Stepparent Adoptions

Should you adopt your stepchild?

Are you a stepparent wanting to adopt the child of your spouse? Stepparent adoptions are not that uncommon and make sense in many circumstances where you may be considered the parent in the eyes of the child, family, and others.

 

Stepparent adoptions may be easier than others but cannot be accomplished unless you are married to one of the birth parents.  Additionally, the parental rights of the other biological parent must be terminated. As a stepparent, there are a number of reasons for making your parenthood official:

  • Your child can inherit from you more easily when you pass away.
  • A new birth certificate is issued with the adoptive parent and the natural parent listed as the child’s mother and father.
  • If desired, the child can assume your last name.
  • You are entitled to make medical and other material decisions regarding the child’s welfare and well-being
  • Solidifying the family unit can result in emotional benefits to the child, you, and the extended family.
A stepparent adoption typically involves four steps:
  1. Termination of Parental Rights
  2. The agency investigation
  3. Petition to adopt and order for investigation
  4. The hearing on the adoption
The adoption needs to proceed through a state-approved adoption agency or Department of Children and Families. Most Wisconsin counties also require that an attorney is involved. Before the stepparent adoption can be performed, the parental rights of the other birth parent will need to be terminated. Obviously, the easiest method is by having the parent give consent in writing. Otherwise, the termination is involuntary, and you will need an attorney to establish valid grounds for termination.

A number of potential grounds exist to voluntarily terminate parental rights:

  • Abandonment.
  • Abuse.
  • Failure to assume parental responsibility.
  • The child has been a victim of sexual assault or incest by birth parent.
  • Parent has a continuing disability that interferes with the ability to assume parental responsibility.
  • Homicide or attempted homicide by the other parent.
When considering any of these grounds, the court must still decide if the termination is in the best interests of the child.

If the noncustodial birth parent is deceased, his or her rights don’t need to be terminated. Once the parental rights of the other birth parent have been terminated, the licensed child welfare agency, Department of Children and Families, or other approved agency handling the adoption must conduct a review or investigation of the stepparent.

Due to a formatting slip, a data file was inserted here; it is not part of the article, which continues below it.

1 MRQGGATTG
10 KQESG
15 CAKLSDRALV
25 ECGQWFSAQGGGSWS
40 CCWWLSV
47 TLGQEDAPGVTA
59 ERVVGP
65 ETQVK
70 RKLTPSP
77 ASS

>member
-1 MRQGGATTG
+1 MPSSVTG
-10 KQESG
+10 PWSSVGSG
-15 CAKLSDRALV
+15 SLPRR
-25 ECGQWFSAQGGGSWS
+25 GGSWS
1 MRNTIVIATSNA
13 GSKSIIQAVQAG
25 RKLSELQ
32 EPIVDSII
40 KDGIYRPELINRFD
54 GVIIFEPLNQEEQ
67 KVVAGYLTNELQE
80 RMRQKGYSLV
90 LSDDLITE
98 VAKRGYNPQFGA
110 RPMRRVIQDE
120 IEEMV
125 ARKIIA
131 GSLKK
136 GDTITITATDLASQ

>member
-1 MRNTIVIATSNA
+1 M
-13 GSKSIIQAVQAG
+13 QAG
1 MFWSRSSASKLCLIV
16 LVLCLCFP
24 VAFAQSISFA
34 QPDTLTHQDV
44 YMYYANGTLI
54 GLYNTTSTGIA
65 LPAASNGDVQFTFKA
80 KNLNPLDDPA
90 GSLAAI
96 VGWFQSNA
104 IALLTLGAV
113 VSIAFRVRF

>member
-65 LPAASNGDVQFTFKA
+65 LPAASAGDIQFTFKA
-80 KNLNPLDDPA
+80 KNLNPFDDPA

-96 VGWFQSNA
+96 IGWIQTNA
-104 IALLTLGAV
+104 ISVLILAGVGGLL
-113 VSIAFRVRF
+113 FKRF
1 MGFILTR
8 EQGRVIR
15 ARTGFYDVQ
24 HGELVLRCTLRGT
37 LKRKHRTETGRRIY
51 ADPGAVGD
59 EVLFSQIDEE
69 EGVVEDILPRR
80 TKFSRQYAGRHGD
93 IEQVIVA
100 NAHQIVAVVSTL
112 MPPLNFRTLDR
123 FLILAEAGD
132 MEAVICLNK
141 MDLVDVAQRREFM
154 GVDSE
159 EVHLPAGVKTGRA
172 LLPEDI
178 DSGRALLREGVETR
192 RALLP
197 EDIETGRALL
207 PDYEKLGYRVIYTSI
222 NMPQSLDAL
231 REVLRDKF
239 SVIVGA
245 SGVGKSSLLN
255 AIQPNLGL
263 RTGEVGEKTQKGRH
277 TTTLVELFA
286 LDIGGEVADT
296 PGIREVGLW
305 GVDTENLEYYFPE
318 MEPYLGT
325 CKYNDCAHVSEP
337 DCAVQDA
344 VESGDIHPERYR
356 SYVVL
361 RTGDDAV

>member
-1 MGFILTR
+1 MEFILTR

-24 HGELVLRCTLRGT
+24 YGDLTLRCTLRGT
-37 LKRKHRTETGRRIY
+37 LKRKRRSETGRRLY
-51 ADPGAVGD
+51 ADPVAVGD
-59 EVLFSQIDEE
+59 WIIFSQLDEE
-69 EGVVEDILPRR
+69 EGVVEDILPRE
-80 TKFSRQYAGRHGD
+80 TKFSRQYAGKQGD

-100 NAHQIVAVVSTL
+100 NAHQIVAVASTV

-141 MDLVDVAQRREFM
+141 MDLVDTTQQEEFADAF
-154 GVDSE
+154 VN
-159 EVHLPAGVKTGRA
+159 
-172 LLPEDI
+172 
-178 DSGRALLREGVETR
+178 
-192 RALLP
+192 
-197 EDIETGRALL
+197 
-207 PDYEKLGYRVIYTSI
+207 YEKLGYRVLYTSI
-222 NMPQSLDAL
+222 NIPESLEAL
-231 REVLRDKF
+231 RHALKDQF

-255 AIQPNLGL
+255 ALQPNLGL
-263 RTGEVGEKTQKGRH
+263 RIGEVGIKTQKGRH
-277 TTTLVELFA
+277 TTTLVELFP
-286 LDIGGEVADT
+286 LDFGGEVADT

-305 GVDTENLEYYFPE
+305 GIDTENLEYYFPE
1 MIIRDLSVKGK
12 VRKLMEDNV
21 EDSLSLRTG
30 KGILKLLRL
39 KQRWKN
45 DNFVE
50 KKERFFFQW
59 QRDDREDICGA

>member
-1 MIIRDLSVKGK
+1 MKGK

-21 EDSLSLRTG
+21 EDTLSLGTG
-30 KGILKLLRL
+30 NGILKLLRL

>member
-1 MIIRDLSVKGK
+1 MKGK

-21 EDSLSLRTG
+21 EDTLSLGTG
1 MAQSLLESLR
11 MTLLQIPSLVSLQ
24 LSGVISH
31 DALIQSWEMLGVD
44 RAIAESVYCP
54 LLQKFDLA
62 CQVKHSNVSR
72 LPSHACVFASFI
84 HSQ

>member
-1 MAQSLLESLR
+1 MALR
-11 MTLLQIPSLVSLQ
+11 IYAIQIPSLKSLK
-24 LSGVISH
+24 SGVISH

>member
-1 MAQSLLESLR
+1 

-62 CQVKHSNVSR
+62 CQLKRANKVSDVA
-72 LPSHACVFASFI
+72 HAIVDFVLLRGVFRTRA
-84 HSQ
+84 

Not all private adoption agencies do stepparent adoptions, so you may need to call and inquire. For a list of the agencies that are licensed by the state of Wisconsin, you can visit the Department of Children and Familie website.

The investigation includes:

  • Background check
  • Interviews
  • Psychological evaluation
  • Letters of reference
  • Medical records
  • Inspection of the home
The interview of the stepparent takes place in-person and is typically about 2-hours long. If the child is old enough, the child’s wishes regarding the adoption are considered. Once the investigation is approved, then a stepparent can petition the court to adopt the child. A Petition for Adoption, along with other court required paperwork, must be filed.Finally, there will be a hearing on the adoption.  A short hearing will be scheduled.  Prior to the scheduled hearing, certain documents must be submitted to the court.  

Assuming the department or agency recommends the adoption, the court receives all the necessary information and legal paperwork and believes that the adoption is in the best interest of the child, you can expect the court to sign the adoption petition shortly thereafter.

An “order of adoption” will be created.  This order is a document that states that the stepparent is now the legal parent of the child and will assume all the responsibilities as such. This order can also involve a name change if the child and parent wish and a chance in the birth certificate for the childThe process will vary depending on your family’s circumstances.  To help the process go smoothly, you will want to:

  • Hire a competent attorney to guide you through the process
  • Submit all paperwork in a timely fashion to the investigation agency and the court
  • Prepare your home for the agency inspection, including making sure your home is safe and complies with building codes
  • Be patient – the process takes time, but the results are well worth it!
  • Once the adoption is final, revisit your estate planning to make sure everything is in place and to see if any revisions should be made.
Stepparent adoption can have a huge impact on individuals and their families. Done well, it can transform the lives of children and families.